Streams

Leniency for Snowden?; Clyde Haberman; Spiderman

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Friday, January 03, 2014

A portrait of Edward Snowden declaring him a 'hero' is seen during a protest against government surveillance on October 26, 2013 in Washington, DC. A portrait of Edward Snowden declaring him a 'hero' is seen during a protest against government surveillance on October 26, 2013 in Washington, DC. (MANDEL NGAN/AFP/Getty)

From editorial boards to members of Congress, some are calling for leniency for NSA leaker Edward Snowden. Amy Davidson of The New Yorker talks about the attitudes toward the whistle-blower. Plus: what the changes to Medicaid and Medicare mean for you; Clyde Haberman on over 30 years at The New York Times; and the saga of Spiderman on Broadway.

Expanding Medicaid, But Limited Care Options

As millions of people get healthcare coverage through the Medicaid expansion, will there be enough doctors to go around? WNYC reporters Jessica Gould and Fred Mogul discuss this change through the Affordable Care Act, as well as the news today (reported in Science) that when Medicaid expanded in Oregon, emergency room use went up -- not down.

Doctors: do you accept Medicare/Medicaid? Why or why not? And patients: are you finding doctors that do accept Medicare/Medicaid? Call in and tell us at 212-433-9692, or leave your comment below. 

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Snow Storm Update

WNYC reporters and listeners report on the snow removal in the area, and how local government is managing in the five boroughs, Long Island, and New Jersey.  What's your snow story?  Call us at (212)433-9692, that's (212)433-WNYC.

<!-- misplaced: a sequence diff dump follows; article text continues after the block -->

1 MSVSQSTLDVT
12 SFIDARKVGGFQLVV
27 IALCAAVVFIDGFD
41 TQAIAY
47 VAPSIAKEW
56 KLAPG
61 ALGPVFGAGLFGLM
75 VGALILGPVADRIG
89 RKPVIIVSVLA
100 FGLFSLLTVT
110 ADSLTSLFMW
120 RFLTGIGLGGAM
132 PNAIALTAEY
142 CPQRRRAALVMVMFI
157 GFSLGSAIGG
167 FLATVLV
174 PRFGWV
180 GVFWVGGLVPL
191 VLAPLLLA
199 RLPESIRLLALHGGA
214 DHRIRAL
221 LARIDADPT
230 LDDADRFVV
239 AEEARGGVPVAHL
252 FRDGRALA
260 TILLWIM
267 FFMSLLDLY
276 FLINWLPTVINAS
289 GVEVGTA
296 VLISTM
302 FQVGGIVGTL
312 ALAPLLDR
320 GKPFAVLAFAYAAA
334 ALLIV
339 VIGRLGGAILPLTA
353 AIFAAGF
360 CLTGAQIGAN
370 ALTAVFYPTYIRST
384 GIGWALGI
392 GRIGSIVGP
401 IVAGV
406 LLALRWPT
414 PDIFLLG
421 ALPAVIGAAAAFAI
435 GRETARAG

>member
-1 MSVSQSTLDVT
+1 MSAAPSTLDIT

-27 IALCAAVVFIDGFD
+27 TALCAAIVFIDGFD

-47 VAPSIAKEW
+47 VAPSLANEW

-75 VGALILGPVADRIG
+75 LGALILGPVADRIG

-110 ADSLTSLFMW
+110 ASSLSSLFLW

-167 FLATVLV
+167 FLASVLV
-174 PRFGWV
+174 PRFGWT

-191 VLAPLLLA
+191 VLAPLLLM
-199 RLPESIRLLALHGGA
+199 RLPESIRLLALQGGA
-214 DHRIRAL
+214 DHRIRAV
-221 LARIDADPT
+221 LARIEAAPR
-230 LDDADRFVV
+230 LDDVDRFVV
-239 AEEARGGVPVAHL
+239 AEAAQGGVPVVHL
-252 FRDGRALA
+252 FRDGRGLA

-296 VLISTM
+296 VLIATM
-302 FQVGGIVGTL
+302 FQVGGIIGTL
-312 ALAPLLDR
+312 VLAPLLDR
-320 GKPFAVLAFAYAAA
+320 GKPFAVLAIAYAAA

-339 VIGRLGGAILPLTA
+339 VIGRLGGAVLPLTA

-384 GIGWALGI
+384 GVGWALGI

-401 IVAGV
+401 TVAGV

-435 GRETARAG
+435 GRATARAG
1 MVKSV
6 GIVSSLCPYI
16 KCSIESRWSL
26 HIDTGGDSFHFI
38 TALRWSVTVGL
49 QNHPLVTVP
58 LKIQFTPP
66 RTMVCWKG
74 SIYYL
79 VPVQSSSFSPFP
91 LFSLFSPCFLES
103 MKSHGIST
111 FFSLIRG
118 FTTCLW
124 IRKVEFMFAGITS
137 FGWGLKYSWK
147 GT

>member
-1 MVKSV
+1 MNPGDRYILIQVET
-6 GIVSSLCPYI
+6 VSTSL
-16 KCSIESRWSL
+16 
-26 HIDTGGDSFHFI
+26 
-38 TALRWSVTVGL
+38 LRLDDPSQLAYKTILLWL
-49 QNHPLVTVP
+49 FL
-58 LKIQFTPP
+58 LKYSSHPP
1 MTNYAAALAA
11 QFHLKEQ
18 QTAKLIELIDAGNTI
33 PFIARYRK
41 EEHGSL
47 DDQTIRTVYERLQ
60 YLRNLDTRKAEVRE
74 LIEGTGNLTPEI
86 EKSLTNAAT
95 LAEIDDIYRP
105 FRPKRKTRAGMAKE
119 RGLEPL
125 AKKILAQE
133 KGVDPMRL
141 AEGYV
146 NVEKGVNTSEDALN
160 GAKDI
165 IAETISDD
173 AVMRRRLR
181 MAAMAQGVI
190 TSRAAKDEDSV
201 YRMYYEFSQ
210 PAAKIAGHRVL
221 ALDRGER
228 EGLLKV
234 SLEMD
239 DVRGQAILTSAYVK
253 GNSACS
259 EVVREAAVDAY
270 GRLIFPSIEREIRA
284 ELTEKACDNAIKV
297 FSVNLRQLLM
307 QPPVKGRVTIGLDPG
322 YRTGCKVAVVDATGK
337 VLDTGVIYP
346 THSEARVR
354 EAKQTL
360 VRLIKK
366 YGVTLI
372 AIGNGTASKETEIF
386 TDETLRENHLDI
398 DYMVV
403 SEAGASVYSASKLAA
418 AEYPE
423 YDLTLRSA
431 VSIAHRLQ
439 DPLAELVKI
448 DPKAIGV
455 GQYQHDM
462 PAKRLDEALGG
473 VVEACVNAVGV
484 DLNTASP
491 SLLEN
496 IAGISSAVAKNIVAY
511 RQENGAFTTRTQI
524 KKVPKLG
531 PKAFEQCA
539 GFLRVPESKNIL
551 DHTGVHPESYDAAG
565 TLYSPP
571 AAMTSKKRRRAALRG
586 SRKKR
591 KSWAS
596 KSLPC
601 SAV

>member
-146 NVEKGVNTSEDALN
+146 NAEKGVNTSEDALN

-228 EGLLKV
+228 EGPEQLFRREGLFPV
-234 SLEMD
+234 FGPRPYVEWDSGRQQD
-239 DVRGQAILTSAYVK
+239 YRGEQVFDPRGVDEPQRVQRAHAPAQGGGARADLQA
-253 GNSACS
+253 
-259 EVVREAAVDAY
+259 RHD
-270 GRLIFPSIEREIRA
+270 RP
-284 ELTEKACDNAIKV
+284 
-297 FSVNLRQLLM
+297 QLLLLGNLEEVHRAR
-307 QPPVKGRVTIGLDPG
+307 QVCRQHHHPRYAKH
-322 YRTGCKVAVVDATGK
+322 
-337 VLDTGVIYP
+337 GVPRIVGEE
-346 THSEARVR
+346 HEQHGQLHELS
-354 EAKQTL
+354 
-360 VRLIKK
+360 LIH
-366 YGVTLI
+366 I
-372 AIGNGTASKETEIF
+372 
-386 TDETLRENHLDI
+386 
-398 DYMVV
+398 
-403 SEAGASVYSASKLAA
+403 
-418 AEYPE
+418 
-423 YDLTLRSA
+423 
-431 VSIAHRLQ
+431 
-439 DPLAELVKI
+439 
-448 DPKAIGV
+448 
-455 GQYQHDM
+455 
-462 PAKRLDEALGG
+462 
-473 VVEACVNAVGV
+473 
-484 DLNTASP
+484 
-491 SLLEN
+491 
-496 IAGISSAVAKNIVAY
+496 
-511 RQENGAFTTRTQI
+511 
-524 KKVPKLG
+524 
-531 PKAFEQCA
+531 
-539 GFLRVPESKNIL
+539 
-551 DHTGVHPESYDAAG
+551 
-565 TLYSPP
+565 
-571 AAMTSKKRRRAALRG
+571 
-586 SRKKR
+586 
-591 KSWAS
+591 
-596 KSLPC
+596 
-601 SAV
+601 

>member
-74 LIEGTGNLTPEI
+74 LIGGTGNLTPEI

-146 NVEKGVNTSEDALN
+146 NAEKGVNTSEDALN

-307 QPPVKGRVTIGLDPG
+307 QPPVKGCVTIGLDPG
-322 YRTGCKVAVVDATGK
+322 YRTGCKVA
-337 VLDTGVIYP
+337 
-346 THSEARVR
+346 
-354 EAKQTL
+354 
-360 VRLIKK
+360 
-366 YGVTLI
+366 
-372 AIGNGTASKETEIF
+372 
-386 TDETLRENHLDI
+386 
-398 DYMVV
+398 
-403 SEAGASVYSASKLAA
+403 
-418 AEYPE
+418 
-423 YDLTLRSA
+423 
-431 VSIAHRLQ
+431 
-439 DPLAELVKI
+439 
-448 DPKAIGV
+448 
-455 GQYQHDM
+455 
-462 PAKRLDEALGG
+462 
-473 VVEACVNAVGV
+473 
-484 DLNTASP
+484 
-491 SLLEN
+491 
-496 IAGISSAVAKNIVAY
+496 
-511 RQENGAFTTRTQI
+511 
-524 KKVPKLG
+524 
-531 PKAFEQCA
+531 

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Exit Interview: Clyde Haberman and His "B-List" NYC Issues

After 37 years, Clyde Haberman is leaving The New York Times. He talks to Brian about his career as a reporter and columnist, and some of the lesser issues that still matter and help define life in the city, from noise to walkability.

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Amnesty for Snowden?

Calls to give Edward Snowden whistleblower protections are growing, including from editorials in The New York Times and The Guardian. Amy Davidson, author of The New Yorker's "Close Read" blog, talks about the options for Snowden.

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Spider-Man Goes Dark

As the musical production plagued by injuries and lawsuits over creative control closes on Broadway, Glen Berger, playwright, co-writer of "Spider-Man: Turn Off the Dark," and the author of Song of Spider-Man: The Inside Story of the Most Controversial Musical in Broadway History (Simon & Schuster, 2013), looks back on where the creative process went wrong and listeners share their stories of spectacular failure, and rebounding.

 

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